Business Aviation After the Tax Cuts and Jobs Act of 2017, H.R.1
At some point a few years back, critics argued that the US aviation sector was in need of an overhaul or at least some significant restructuring. In order to make this happen, industry leaders gathered to explore their options and what actually came of it is the Tax Cuts and Jobs Act.
A Year in the Making
A top-level meeting was held to explore the future of the aviation industry. With Delta announcing they’d be making an extra 25,000 jobs almost immediately after the meeting, it was seen as quite a success. But one bone of contention that kept rearing its head was taxes.
The promise came to lower the tax burden on American businesses, particularly in terms of aviation. In the months following the meeting, the Tax Cuts and Jobs Act of 2017, H.R.1. was introduced giving hope that changes were arriving sooner rather than later.
Tax Cuts and Jobs Act of 2017, H.R.1
H.R.1 offered a number of benefits for people looking to buy either a new or used business aircraft, and by meeting a few criteria the tax implications could work out very favorably.
A previous 2015 Act was based on a bonus depreciation scheme. According to it, property used in a trade or business was eligible for qualification, and this included both commercial and non-commercial aircraft. This was assuming they had a recovery period of no more than 20 years. If eligible, the property had a phasedown from 50% to 30%.
Whilst the new Tax Bill maintained the same qualification criteria, the numbers jumped steeply. Taxpayers could, and still can, take advantage of 100% expensing as of 27th September 2017, up until 2023. And after that, it would again phase down 20% each year until it reached 0%.
This means it is possible to fully expense the aircraft 100% in the same year it’s put into service, which is a hugely appealing prospect for anybody considering purchasing a business jet. In order to be eligible, the aircraft must be used for business at least 50% of the time.
Savings on New and Used Aircraft
Another crucial change is that the generous Tax Bill applies to both new and used aircraft. Previously, the 2015 Act had only applied to new aircraft. This opened up the door to much more affordable and profitable investments for savvy business users.
Anybody involved in the purchase or sale of aircraft got benefitted. But it was also positive news for those who wanted to lease an aircraft or assist in the management aspect of business aviation. A long list of benefits includes expensing of the aircraft for the following five years and the exemption of aircraft management fees from federal excise taxes (FET). Plus, a series of perks for tax leasing along the way.
The retraction of like-kind exchanges is a particularly intriguing aspect of H.R.1. This unique rule of the Internal Revenue Code (IRC) 1031 means that no gains nor loss are recognized in a like-kind exchange where the replacement property is purchased for productive use in a trade or business. Or for investment purposes.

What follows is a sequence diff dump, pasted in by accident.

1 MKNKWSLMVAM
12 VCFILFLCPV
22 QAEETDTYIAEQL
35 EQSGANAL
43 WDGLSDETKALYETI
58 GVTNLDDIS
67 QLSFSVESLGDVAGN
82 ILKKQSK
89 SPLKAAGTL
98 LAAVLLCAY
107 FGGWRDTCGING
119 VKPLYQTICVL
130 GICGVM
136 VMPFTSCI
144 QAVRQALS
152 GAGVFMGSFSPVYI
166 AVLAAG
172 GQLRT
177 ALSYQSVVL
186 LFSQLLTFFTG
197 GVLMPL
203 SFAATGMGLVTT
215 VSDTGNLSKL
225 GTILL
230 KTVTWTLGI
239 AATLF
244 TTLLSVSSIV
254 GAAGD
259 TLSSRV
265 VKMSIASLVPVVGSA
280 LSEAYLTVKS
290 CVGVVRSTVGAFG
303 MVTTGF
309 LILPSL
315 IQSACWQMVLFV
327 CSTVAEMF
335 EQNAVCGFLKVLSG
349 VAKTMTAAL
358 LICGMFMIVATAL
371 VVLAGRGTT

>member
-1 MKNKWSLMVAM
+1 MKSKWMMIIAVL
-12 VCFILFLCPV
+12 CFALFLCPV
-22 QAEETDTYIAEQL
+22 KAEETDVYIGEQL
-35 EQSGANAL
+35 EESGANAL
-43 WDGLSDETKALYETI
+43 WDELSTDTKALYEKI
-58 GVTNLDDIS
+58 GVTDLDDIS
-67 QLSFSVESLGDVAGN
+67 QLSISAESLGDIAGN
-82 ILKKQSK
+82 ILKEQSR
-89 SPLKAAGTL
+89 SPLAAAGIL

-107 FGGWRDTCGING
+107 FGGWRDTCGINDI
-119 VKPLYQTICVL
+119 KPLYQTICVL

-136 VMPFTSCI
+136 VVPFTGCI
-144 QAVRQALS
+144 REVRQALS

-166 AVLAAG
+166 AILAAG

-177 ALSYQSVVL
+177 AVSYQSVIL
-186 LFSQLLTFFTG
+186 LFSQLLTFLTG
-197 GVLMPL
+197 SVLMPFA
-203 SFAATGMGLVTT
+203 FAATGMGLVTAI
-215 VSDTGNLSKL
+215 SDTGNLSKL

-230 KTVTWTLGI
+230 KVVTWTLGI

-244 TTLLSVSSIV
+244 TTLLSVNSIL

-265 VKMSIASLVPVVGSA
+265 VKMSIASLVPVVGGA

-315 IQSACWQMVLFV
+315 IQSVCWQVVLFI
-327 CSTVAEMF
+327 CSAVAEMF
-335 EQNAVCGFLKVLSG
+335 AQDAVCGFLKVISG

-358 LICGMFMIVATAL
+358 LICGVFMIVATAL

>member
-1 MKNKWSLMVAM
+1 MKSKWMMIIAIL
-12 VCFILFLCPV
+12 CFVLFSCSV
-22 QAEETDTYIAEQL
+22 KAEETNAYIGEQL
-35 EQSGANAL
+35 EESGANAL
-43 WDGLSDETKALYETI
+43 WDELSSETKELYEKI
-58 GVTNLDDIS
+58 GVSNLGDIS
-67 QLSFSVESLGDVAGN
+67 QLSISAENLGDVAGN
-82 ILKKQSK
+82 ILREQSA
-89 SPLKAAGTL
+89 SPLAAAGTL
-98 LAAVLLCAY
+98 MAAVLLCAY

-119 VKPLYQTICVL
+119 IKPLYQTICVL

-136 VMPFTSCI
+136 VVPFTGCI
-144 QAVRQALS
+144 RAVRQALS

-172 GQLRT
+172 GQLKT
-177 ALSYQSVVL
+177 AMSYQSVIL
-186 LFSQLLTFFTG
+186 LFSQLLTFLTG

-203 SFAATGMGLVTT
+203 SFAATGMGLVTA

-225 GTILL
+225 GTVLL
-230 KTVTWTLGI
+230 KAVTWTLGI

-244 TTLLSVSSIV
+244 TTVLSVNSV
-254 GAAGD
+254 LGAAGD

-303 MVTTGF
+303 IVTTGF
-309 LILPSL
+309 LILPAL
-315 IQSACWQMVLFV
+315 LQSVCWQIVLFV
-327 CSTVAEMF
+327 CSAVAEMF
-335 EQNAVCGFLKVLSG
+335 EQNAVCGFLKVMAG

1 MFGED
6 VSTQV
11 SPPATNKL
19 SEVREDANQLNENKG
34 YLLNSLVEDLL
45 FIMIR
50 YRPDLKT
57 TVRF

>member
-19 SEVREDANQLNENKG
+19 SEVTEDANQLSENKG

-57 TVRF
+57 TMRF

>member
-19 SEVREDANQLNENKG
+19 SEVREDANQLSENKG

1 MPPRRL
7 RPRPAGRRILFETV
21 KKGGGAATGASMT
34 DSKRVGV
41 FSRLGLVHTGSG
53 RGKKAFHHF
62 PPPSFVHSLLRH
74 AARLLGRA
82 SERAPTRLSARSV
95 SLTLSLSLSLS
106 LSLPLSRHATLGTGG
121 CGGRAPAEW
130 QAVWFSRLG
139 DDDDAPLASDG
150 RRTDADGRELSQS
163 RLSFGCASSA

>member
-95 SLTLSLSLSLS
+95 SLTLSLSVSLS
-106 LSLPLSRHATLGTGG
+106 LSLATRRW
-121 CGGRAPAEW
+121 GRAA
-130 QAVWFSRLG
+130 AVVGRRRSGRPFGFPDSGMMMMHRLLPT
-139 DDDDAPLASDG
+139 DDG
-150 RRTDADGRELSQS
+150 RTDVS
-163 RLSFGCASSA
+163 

Under the H.R.1 modification this was adjusted to only permit such a rule for real property. But this was offset against the 100% expensing of both new and used property. What’s more, if the buyer had got rid of the property by 31st December 2017, they would have retained the pre-existing like-kind exchange agreement.
Increase in Sales
What did this mean for business aviation as a whole? In short, it was good news. The obvious short-to-medium-term effect was that the aviation game became more affordable. It became easier for dealers to sell used aircraft. And, crucially, it led to a spike in sales of new aircraft, increasing the number of vehicles operating in the industry as a whole.
Management companies are reassured by a certain degree of protection that H.R.1 provides. The impact of FET got significantly reduced thanks to the introduction of a new term “aircraft management services”. This covers a wide number of aviation aspects from slight and administrative procedures to lesser support services, all at the behest of aircraft owners or those leasing the aircraft. In short, it’s a blanket term which arguably affords quite a bit of leeway.
The number of completed aviation transactions increased as a result of the H.R.1 news. But in order to truly maximize on the potential savings that can be made here, aviation businesses should be shrewd when establishing deals. When done correctly, the tax benefits have a noticeable impact on the businesses.
This beneficial period for buyers and sellers according to the changes dictated by the H.R.1 development is continuing in the businesses aviation sector, and it will certainly be interesting to see its further impact on the market.